At a time when Europe's finances remain entrenched in a state of crisis, contributing to rampant unemployment, painful austerity and mass protests on the streets, a decision to award the European Union the Nobel Peace Prize raised more than a few eyebrows.
The broad picture for the continent hardly makes for scenic viewing. 2012 was a year that began with a warnings of a tough period ahead from Christine Lagarde, who followed the disgraced Dominique Strauss-Kahn as head of the IMF, ended with no sign of quick fixes.
The euro at times seemed close to collapse as one weak member of the single currency zone after another experienced public debt or banking emergencies. For some analysts, the big surprise is not the stubborn nature of the crisis but that its greatest casualty, Greece, has somehow remained part of the single currency as the bells ring in 2013.
The Nobel prize was awarded in December to mark the EU's role in promoting peace, democracy and human rights over the six decades of its existence.
The union's champions argue that economic tensions, which have provoked robust differences of views between nations but stopped far short of causing conflict, make its efforts in diplomatic and humanitarian fields all the more admirable.
"At a time of uncertainty, this day reminds people across Europe and the world of the union's fundamental purpose: to further the fraternity between European nations now and in the future," said the EU president Herman Van Rompuy in his acceptance speech. "It is our work today, it has been the work of generations before us. And it will be the work of generations after us."
So how do those "times of uncertainty" look as 2012 is ushered out?
On the positive side, there was a remarkable show of unity among the 27 EU members, in forging a collective assault on the government overspending that has contributed to crisis. Only Britain, which sticks rigidly to its sterling currency and is more likely to leave the union than embrace the euro, and the Czech Republic declined to sign up to the fiscal compact designed to impose financial rigour on all nations.
One measure of this agreement is that the details survived intact despite being largely the work of the Franco-German axis that remained relatively strong until the conservative French president, Nicolas Sarkozy, was toppled by the socialist François Hollande in May.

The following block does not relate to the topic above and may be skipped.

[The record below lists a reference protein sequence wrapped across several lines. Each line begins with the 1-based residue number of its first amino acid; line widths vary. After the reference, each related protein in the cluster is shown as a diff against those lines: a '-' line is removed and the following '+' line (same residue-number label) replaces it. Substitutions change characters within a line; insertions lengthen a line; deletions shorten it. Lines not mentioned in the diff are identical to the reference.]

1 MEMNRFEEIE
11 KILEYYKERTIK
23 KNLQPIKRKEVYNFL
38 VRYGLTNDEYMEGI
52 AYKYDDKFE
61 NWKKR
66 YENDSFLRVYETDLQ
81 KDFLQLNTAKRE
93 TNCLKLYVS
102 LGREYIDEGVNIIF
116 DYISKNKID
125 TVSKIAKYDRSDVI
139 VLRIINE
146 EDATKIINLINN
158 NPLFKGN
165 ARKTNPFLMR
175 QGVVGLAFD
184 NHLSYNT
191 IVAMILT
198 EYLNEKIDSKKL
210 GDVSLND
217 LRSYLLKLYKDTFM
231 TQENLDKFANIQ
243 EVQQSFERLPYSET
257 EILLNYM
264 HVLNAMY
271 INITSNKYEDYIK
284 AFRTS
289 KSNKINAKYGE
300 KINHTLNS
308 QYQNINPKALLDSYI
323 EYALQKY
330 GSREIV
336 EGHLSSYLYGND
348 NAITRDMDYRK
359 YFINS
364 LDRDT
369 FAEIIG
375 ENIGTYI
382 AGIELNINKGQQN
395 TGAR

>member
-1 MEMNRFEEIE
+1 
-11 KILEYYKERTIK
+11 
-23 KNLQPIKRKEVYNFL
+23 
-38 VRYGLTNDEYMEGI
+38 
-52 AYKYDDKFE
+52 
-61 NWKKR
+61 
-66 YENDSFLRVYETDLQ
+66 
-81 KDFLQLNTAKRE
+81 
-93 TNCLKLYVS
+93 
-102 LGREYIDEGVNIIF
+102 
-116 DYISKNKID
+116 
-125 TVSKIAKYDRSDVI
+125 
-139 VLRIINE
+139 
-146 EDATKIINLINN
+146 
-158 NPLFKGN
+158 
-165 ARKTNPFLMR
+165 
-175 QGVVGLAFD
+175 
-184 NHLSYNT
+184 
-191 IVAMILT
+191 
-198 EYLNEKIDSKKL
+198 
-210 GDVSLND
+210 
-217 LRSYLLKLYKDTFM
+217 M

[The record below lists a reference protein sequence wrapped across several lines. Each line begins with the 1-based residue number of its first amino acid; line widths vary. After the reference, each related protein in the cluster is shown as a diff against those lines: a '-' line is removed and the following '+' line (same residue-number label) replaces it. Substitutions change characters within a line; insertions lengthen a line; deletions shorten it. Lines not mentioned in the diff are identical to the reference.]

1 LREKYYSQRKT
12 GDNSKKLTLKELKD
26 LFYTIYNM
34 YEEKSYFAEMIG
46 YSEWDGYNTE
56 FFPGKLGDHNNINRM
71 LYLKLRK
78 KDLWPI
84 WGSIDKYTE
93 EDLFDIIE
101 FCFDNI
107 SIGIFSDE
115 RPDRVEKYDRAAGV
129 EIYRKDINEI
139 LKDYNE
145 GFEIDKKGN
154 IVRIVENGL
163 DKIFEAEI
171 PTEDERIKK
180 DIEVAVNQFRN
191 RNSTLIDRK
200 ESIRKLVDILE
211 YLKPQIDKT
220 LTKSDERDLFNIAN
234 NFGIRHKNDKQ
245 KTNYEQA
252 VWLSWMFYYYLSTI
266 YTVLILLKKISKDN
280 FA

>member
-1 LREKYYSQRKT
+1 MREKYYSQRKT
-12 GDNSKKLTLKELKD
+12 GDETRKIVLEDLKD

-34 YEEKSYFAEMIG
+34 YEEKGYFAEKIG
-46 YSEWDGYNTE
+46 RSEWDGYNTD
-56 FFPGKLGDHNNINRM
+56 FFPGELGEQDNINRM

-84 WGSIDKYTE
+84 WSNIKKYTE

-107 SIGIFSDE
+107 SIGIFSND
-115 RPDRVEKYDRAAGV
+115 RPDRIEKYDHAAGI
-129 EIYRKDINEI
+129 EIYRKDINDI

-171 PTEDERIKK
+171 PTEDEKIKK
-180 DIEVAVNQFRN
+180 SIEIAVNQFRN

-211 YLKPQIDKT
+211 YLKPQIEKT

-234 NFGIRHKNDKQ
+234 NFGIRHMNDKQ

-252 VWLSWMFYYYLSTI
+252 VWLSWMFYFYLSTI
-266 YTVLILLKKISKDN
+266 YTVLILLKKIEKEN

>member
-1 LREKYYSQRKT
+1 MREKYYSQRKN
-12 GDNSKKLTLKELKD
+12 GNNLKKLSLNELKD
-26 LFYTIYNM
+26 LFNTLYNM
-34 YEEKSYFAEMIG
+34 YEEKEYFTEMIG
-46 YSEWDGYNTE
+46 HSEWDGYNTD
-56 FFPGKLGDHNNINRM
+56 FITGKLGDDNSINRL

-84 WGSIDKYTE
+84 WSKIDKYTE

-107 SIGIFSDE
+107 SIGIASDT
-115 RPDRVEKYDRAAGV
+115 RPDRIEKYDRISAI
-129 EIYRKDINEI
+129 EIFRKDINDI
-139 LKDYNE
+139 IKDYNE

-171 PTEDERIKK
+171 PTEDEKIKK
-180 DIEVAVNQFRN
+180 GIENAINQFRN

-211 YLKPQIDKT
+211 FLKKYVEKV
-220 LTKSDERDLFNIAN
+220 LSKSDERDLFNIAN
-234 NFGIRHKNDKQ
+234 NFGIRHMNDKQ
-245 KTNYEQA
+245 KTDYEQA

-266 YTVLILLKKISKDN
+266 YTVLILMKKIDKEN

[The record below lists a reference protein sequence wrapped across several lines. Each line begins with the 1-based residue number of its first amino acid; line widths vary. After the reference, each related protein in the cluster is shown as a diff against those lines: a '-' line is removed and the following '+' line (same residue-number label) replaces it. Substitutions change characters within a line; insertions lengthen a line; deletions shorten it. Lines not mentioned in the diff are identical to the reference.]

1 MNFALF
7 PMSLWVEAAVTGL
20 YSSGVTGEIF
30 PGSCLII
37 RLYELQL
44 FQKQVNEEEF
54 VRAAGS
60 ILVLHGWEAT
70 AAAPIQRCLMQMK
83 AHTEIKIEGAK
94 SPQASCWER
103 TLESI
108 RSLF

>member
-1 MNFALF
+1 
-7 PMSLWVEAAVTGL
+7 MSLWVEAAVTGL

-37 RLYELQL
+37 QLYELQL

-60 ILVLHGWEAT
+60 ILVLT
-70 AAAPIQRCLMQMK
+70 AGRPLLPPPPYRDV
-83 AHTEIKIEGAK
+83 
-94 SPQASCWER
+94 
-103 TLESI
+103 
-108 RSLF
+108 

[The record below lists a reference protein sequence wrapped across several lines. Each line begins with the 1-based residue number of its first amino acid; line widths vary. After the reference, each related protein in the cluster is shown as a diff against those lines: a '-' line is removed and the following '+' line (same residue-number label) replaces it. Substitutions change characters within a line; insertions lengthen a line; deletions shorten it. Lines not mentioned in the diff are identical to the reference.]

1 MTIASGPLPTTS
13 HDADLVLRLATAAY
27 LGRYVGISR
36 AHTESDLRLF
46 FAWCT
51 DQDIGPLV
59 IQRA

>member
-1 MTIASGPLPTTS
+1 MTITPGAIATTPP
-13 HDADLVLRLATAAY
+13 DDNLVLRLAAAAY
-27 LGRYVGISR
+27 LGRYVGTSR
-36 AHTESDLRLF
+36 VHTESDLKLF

Mr Hollande had made it a campaign pledge to demand the renegotiation of the budget deal. He sparred a little with Berlin but in the end, to the disdain of sections of the French left, settled for modest promises to make a quest for growth, and not just austerity, central to policy for kickstarting the European economy.
But this solidarity does not lessen the extent to which Ms Lagarde's prophecy - "clearly we should all be prepared for a 2012 that will not be a walk in the park" - has come true.
If the continued travails of Greece concentrated most euro-minds, other countries had bruising encounters with reality. The credit ratings agency Standard & Poor's delivered "must do better" reports on nine EU countries and among those whose ratings were downgraded were Italy, Spain and France.
The charge to force Greece to comply with an excruciating programme of austerity was led by the German chancellor, Angela Merkel. She spoke repeatedly of the country's need for self-help, for it to "stand back on its own feet and complete its tasks itself".
Even so, Greece's short-term future seemed delicate after elections in May saw a majority of voters siding with parties opposed to the harsh spending cuts and tax rises attached to bailout aid. When attempts to form a coalition collapsed, fresh elections gave victory to the pro-bailout New Democracy Party.
But the growing unemployment, fuelled by the bitter economic medicine administered in several European countries, unleashed widespread unrest. A day of protest rallies or strikes affected 23 countries in November. But the year ended on a slightly more optimistic note following agreement to establish a euro-zone-wide banking supervisor. And Standard and Poor's recognised Greece's determined efforts - and those of its euro-zone partners - to fight its way out of crisis, raising its credit rating six notches from "selective default" to B-minus.
Athens has been allocated €240 billion (Dh1.17 trillion) in two bailout packages from the EU and IMF and the latest slice, just less than €50bn, was released in December as the country continued to demonstrate a steely resolve to get to grips with debt.
But there is still little confidence in the euro zone's ability to reverse the lack of growth and relentless rise of unemployment - which reached a record 11.7 per cent across the zone in October and is as high as 50 per cent among young people in some areas, including Spain - that have dominated 2012.
For some experts, the obsession with belt-tightening is part of the problem rather than its cure.
Paul de Grauwe, a professor from the London School of Economics, told the BBC that the zone was in a "double-dip recession which is entirely self-made" and blamed "excessive austerity in southern countries".
But the BBC World Service's own economics correspondent, Andrew Walker, questioned whether there was a realistic alternative to severe austerity measures.
He did, however, acknowledge the merit of debate on how rapidly countries should deal with debt burdens that had been rising unsustainably. Even the IMF suggested there was a case for moderating the pace of cuts, he said.
For now, however, the policy of cutting seems destined to continue.
Warning of a further shrinkage of the euro-zone economy by 0.3 per cent over 2013, gloomily replacing an earlier projection of 0.5 per cent growth, Mario Draghi, president of the European Central Bank, said simply: "It is a very high price but it is unavoidable."